The organization of colony defense in the ant Pheidole dentata mayr (Hymenoptera: Formicidae)

  • E. Wilson
  • Environmental Science
    Behavioral Ecology and Sociobiology
  • 2004
In tests with Solenopsis geminata, it was found that the Pheidole react both to the odor of the body surface and to the venom, provided either of these chemical cues are combined with movement.

A New Pheidole With Reversed Phragmosis (Hymenoptera: Formicidae)

The queen’s thickened scape base and the largely smooth and shining alitrunk with overhanging scutal margins, are "protective" characters suggesting social parasitism as a way of nest-founding for this caste.

Description of the Ergatoid Queen of Pogonomyrmex mayri with Notes on the Worker and Male (Hym., Formicidae)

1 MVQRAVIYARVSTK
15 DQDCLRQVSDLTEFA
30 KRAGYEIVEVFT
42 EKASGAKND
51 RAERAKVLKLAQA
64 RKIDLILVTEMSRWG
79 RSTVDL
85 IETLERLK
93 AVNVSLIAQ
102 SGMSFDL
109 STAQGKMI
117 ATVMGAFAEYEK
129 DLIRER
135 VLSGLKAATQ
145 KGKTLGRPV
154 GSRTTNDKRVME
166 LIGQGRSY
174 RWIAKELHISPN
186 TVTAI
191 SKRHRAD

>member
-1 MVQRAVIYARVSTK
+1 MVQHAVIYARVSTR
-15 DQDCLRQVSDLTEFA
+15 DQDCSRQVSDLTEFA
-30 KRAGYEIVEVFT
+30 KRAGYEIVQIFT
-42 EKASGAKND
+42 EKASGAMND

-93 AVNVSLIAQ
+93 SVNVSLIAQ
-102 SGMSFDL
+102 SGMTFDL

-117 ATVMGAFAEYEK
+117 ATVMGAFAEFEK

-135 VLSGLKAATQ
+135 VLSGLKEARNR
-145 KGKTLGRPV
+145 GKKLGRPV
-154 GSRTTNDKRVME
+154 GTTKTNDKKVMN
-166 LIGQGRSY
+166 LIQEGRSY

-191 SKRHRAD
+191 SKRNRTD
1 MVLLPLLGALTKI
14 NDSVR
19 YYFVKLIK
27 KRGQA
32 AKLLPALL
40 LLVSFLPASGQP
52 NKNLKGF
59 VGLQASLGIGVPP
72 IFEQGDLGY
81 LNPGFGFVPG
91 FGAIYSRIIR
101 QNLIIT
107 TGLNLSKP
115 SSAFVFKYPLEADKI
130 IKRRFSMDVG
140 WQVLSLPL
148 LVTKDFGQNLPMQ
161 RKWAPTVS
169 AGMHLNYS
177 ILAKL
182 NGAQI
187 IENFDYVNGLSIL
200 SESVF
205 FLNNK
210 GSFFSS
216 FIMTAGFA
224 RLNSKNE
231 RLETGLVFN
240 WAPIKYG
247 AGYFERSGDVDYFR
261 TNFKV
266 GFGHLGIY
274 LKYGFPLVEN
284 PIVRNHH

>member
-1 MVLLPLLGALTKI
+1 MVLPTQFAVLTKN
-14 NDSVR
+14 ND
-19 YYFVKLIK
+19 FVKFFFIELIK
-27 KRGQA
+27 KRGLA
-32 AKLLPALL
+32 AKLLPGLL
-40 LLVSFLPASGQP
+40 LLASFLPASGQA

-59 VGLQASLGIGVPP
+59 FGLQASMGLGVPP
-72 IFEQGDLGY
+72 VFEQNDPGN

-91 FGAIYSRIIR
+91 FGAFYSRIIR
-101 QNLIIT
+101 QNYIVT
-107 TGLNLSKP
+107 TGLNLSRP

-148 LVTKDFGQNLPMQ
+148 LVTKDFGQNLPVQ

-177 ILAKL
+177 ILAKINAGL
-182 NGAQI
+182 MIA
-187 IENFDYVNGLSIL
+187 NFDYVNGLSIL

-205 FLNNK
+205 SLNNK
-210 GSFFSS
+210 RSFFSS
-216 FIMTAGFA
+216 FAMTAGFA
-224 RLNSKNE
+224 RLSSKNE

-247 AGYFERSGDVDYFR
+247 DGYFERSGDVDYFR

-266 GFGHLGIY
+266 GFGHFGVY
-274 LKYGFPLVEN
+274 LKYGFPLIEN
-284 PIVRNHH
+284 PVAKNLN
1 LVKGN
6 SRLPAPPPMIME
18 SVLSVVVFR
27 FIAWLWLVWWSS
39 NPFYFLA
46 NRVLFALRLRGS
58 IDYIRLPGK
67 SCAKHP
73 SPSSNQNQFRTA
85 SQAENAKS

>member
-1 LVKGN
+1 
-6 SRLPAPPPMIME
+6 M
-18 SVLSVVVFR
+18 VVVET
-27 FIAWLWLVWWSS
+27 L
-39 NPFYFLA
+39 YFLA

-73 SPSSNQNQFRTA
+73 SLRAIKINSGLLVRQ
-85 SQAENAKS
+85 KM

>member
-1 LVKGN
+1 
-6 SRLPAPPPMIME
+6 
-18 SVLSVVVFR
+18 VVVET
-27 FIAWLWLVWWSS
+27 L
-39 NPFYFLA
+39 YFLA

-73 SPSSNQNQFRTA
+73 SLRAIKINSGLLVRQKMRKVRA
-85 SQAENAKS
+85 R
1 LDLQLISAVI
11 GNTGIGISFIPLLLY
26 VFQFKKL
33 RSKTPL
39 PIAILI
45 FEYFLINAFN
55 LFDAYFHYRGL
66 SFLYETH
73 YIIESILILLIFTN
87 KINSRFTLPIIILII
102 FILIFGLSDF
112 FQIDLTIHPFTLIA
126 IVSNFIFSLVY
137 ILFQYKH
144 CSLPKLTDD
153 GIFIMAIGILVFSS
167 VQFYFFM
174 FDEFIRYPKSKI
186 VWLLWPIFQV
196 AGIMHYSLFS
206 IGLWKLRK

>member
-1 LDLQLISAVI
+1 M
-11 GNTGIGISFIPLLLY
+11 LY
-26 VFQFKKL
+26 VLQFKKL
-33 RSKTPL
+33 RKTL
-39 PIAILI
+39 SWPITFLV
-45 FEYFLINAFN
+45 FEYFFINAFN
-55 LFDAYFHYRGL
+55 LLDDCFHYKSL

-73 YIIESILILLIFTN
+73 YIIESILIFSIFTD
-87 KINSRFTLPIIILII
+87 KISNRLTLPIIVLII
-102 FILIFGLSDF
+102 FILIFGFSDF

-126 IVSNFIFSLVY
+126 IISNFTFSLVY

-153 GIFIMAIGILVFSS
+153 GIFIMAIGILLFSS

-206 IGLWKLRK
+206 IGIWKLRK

A fortnal description of ergatoid nest queens, notes on the worker and male suppletnenting Forel’s original description, and a discussion of the taxonotnic status of Pogonomyrmex mayri are presented.

The foraging system ofPheidole militicida (Hymenoptera: Formicidae)

It was demonstrated that the foraging pathways of P. militicida are marked by very enduring chemical cues, which might be distinct from the poison gland trail pheromone, which seems to play a role in the directional maintenance of the trunk route.

A New Exocrine Gland in Novomessor (Hymenoptera: Formicidae) and its Possible Significance as a Taxonomic Character

In the course of a comparative study of communication mechanisims in Novomessor, a new complex exocrine gland is discovered that should be given considerable weight in the future taxonomic assessment of the species possessing it.

The relation between caste ratios and division of labor in the ant genus Pheidole (Hymenoptera: Formicidae)